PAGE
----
With the PS5 and Xbox Series X release dates expected towards the end of the year, both Sony and Microsoft have been drip-feeding us an assortment of details. Be it aspirations of a simultaneous worldwide launch in the age of the coronavirus, bolstered third-party support, or new controller designs, there’s a lot to look forward to, particularly when you consider the specifications on either console and what they bring to the table.
Nevertheless, there’s one nagging detail that’s gone amiss. Sure we’re getting new boxes that can do ray-tracing, eliminate load times, and even play the best of this generation, but we don’t know if Sony or Microsoft will support Bluetooth wireless earbuds like AirPods.
Now, I’m not an audiophile. Far from it. There are better people to guide you in that department. What bothers me is that while consoles are perceived to be a convenient option over building a PC all while not sacrificing too much in terms of gameplay and narrative as opposed to mobile, the custodians of this happy medium are deathly quiet about this specific feature.
After all, if I can play Fortnite on my PS4, Xbox One, Nintendo Switch, and PC at home, as well as playing on my smartphone on the go (when that was a thing, pre-coronavirus life seems like a pipe dream right now) all while ensuring my progress carries over across devices, why shouldn’t my audio experience be just as consistent or seamless? Why would I need another headset when I move over to a console when what I use right now should suffice? In most cases, it would have a better audio experience compared to the tinny speakers on my TV.
It just seems inconvenient and annoying having to swap between audio outputs. Heck, it’s inconsistent too when you have the best audio experience on mobile and PC but consoles miss out due to a dogged resilience towards accepting Bluetooth standards. There’s no real reason for this.
And it’s downright embarrassing really. For all of the preaching the games industry does about cross-platform play and inclusiveness regardless of what device you game on, some of its biggest platforms are far from consumer-friendly in this particular aspect.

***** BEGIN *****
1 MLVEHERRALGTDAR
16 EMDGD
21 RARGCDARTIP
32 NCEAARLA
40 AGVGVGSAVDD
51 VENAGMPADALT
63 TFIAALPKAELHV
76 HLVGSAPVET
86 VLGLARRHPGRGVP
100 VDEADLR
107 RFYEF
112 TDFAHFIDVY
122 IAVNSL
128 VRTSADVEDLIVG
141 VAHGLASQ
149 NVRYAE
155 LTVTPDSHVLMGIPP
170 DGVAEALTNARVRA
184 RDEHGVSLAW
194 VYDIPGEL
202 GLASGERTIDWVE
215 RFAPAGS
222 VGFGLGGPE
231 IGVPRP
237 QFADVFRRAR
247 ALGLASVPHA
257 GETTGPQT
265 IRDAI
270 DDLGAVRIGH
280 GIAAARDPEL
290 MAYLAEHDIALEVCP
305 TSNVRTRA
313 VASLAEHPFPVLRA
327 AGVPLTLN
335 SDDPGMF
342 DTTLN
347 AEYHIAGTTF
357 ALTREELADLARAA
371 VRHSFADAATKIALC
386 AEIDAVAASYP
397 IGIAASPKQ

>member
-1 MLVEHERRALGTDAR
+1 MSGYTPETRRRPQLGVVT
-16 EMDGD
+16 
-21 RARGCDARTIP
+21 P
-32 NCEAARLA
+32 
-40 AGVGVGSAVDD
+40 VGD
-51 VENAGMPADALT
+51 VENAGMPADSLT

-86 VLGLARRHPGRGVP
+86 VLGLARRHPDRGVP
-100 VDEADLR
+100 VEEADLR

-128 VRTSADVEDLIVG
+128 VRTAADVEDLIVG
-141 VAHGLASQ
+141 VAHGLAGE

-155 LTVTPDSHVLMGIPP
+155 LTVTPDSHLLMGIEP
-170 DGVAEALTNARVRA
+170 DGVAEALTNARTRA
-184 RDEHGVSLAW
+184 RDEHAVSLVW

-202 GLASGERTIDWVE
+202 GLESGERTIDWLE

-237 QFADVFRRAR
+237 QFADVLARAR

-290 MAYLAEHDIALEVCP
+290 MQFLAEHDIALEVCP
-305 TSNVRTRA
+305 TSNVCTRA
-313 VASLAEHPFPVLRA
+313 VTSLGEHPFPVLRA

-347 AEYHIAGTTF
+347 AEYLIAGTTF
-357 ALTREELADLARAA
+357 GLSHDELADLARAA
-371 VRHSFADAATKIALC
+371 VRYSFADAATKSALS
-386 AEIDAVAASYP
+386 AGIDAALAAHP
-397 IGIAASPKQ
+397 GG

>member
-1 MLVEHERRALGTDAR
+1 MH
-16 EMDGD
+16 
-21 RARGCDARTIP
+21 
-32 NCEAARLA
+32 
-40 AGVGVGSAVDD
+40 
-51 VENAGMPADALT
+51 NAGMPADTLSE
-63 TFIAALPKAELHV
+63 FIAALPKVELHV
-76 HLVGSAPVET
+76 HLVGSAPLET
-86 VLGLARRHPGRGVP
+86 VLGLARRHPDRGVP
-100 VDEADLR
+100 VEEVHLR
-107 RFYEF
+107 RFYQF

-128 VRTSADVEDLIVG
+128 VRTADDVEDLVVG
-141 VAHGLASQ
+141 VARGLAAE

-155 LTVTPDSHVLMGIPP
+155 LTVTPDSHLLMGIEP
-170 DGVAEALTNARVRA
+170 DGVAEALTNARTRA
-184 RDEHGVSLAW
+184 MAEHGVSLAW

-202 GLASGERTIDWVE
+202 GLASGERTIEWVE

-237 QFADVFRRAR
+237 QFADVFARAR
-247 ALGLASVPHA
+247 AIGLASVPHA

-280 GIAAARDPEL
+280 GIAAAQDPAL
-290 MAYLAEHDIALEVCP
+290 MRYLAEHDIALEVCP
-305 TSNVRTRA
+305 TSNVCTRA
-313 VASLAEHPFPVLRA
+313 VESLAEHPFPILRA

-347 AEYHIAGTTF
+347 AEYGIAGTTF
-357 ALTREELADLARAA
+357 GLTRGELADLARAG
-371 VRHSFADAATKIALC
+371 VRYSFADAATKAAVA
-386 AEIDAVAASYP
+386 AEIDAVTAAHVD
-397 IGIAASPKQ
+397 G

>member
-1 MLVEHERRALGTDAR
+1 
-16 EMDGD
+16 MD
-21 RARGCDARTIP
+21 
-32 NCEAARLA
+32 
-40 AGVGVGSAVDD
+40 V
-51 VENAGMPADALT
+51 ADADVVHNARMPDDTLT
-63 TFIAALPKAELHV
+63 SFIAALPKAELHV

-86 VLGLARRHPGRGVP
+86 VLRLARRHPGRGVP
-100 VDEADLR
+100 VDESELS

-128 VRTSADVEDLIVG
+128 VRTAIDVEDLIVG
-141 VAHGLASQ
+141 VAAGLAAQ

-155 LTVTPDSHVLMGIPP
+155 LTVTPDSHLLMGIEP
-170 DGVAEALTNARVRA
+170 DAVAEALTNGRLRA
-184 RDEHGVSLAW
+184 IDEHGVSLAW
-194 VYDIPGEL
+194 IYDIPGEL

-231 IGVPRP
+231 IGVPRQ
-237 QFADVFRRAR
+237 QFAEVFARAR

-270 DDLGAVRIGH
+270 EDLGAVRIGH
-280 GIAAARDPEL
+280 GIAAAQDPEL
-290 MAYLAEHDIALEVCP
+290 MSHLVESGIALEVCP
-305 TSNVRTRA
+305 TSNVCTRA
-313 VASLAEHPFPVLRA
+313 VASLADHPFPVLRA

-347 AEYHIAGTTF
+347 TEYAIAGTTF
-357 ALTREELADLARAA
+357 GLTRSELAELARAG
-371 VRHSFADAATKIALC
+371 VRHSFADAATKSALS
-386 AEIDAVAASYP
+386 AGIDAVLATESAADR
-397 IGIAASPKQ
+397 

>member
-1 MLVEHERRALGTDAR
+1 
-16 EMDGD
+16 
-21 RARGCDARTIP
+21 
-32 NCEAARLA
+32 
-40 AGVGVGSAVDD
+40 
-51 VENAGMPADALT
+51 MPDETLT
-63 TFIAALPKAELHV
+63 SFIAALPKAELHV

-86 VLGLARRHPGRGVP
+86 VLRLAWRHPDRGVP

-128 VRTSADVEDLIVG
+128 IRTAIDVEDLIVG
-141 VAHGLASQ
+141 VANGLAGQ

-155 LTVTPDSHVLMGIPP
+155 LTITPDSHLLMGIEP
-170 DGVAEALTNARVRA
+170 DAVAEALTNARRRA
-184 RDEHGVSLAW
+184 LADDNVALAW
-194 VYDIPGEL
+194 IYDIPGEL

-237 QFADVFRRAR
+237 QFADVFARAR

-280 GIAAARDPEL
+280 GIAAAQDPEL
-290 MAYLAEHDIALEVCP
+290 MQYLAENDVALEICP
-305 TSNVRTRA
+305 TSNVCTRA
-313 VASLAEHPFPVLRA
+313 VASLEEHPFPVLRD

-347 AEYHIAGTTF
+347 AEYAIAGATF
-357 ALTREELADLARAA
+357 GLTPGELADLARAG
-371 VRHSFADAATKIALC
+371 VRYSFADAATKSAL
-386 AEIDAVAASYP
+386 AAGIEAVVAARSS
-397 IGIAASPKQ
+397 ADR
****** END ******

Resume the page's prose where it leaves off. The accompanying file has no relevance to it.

Granted the PS4 and Xbox One were designed and devised with wired audio in mind, to the point where most compatible wireless headphones or earphones need a dongle to work. Even Sony’s own excellent WH-1000XM3 headphones don’t work wirelessly with the PS4 which is a crying shame when you consider how good they are. You can use them wired up to the DualShock 4 but the mic won’t work, which reeks of half-assed implementation. Particularly when both the console and headphones are made by Sony.
Sure, you can make the argument that the 3.5mm headphone jack still has its place on the PS5 and Xbox Series X controllers, but let’s be honest: the moment Apple launched the iPhone 7 without it, it’s days were numbered. Not too bad for an electrical connector standard that was devised in the 1800s. Nowadays, Samsung doesn’t have it on flagship smartphones. The normalisation of its waning popularity was most evident when the PS5’s DualSense was initially revealed, the absence of a headphone jack had a lukewarm reception. Later on, Sony confirmed it was making a comeback. All its efforts in the audio department seemingly focussed on HRTF and 3D Audio. For its part, Microsoft has bunged in a dedicated audio chip in the Xbox Series X. Though neither have acknowledged or revealed Bluetooth audio compatibility which is perplexing when you consider that the it may have a larger impact.
So will the PS5 and Xbox Series X support a wider range of Bluetooth audio options? Will you finally be able to use a pair of AirPods, WH-1000XM3s, or even OnePlus Bullets Wireless with these new consoles minus dongles? Well, we don’t know yet. Hopefully, yes. If Sony or Microsoft want to stay true to their commitment of being seamless, friction-free gaming ecosystems rather than just bland boxes in our living rooms, this would be a small but crucial step towards that goal. Or perhaps, they’d just end up being the senior citizen’s home for the ailing 3.5mm headphone jack.